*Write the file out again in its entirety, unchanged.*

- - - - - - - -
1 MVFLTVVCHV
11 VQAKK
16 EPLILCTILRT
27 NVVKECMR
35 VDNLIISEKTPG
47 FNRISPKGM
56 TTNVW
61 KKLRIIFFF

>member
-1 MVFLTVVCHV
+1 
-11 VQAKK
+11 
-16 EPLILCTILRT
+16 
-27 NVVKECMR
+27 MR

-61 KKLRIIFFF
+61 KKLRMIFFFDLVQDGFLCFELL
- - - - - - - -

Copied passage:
1 MVFLTVVCHV
11 VQAKK
16 EPLILCTILRT
27 NVVKECMR
35 VDNLIISEKTPG
47 FNRISPKGM
56 TTNVW
61 KKLRIIFFF

>member
-1 MVFLTVVCHV
+1 
-11 VQAKK
+11 
-16 EPLILCTILRT
+16 
-27 NVVKECMR
+27 MR

-61 KKLRIIFFF
+61 KKLRMIFFFDLVQDGFLCFELL